What is the US debt ceiling–and why do we keep hitting it?

A building engraved with the words "The Treasury Department"
The Treasury Building. AP Photo/Patrick Semansky

The U.S. hit the debt ceiling on Thursday, sending the federal government into a scramble to avoid a default scenario akin to a “global financial crisis,” as Treasury Secretary Janet Yellen described in a letter to Congress this week.

Established more than a century ago, the debt ceiling is currently capped at $31.4 trillion. It is the legal limit the U.S. government is allowed to borrow to continue paying for its existing programs and obligations, including, but not limited to, “Social Security and Medicare benefits, military salaries, interest on the national debt, tax refunds, and other payments,” Yellen wrote.

After informing Congress that the U.S. has reached that statutory limit, Yellen said the government is taking “extraordinary measures” to avoid the catastrophic economic and financial fallout that would follow a default. This puts pressure on lawmakers, who have to come up with some sort of package to raise the debt limit while agreeing on certain cuts to spending. 

Exactly how they plan to do that is a matter of some concern, given the incompatibility of the House Republican stance and that of the White House. In the meantime, the government has pledged to redeem existing and suspend new investments of the Civil Service Retirement and Disability Fund and the Postal Service Retiree Health Benefits Fund, while suspending reinvestment of the Government Securities Investment Fund of the Federal Employees Retirement System Thrift Savings Plan, Yellen wrote.

Amid all this wrangling, Nancy Kimelman, assistant teaching professor in economics at Northeastern, says it’s important to keep in mind that, while governments have certain tricks, their ways of staying solvent are functionally no different from the ways households and businesses stay afloat.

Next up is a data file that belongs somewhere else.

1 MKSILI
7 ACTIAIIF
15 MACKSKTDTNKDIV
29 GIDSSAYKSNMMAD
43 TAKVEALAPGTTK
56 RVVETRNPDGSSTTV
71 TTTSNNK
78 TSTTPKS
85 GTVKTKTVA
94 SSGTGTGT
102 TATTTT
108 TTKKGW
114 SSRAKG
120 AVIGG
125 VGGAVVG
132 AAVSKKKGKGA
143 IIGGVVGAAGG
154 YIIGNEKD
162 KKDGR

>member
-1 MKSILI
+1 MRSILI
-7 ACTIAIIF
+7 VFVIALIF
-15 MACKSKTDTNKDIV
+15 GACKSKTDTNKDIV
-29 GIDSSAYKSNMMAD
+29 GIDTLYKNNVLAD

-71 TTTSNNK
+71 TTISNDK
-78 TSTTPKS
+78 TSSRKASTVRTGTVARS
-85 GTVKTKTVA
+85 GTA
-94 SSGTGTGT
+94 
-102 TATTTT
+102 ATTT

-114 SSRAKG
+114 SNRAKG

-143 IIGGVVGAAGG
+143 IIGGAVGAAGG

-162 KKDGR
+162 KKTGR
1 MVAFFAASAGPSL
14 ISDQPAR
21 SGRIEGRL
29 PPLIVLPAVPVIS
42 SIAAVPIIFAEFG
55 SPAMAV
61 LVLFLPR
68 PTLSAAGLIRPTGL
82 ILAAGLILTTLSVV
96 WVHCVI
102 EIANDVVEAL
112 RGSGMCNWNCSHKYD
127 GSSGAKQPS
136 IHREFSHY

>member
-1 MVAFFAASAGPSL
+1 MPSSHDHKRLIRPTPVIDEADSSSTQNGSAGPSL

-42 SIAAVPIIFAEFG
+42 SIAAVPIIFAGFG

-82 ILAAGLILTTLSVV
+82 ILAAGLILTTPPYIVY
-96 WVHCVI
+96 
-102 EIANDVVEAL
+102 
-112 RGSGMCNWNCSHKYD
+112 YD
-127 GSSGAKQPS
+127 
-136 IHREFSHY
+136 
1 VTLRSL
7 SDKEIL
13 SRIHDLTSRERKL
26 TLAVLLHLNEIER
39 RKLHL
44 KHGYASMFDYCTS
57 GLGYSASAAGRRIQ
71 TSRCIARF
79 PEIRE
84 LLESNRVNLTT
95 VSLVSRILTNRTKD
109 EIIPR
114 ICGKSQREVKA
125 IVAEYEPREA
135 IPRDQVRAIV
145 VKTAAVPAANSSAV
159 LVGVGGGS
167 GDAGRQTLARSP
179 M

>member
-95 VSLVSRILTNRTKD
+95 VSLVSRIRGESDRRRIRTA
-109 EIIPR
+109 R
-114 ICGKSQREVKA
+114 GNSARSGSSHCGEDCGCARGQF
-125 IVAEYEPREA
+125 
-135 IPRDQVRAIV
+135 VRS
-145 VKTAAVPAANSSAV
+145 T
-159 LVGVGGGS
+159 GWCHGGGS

“The government is no different from you or me,” she says.

Kimelman says there are three methods the government has to address the debt crisis: raising taxes; borrowing money and issuing debt; and cutting government spending. 

The government borrows a substantial amount of money every year—some of which come from U.S. citizens. 

“The problem is that we, American citizens, have lots of other options as to what we could do with our wealth,” Kimelman says. “We don’t necessarily have to lend our money to the federal government.”

“So the U.S. government does have the ability to borrow from the American people,” she continued. “The problem is on the margin, when they have to go out and borrow more than they expected—and more than people are necessarily willing to lend—and they have to raise interest rates to entice people to do that.”

The downside of government borrowing, Kimelman says, is that it puts “upward pressure on interest rates.”

“And, of course, we know that has a negative effect on the economy,” she says. 

As it stands, the federal government spends far more than it raises in revenue each year. And increasingly, U.S. debt is being purchased by foreign investors. 

“If that money did not come into the United States, if foreigners did not want to buy U.S. Treasury bonds, that money would have to be raised, again, either by convincing the American people to lend them money, or the government would have to raise taxes,” Kimelman says. “And that fact is what’s missing from the conversation.”

Another problem is that the other levers of government—raising taxes and cutting spending—aren’t politically appealing either. This disconnect leads to tension that all but ensures that fights over the debt ceiling will continue into the future.  

“Somehow, there’s a willingness on the part of some people not to want to recognize that stark reality: that there is no magic bullet for the government,” Kimelman says.

As a result, Kimelman expects that congressional leaders will find their way through, noting that a default would be “unthinkable.”

“They’ll push for something that calls for some cuts in government spending,” Kimelman says. “In the meantime, the Treasury will find money somewhere so that people continue to get paid.”

Tanner Stening is a Northeastern Global News reporter. Email him at t.stening@northeastern.edu. Follow him on Twitter @tstening90.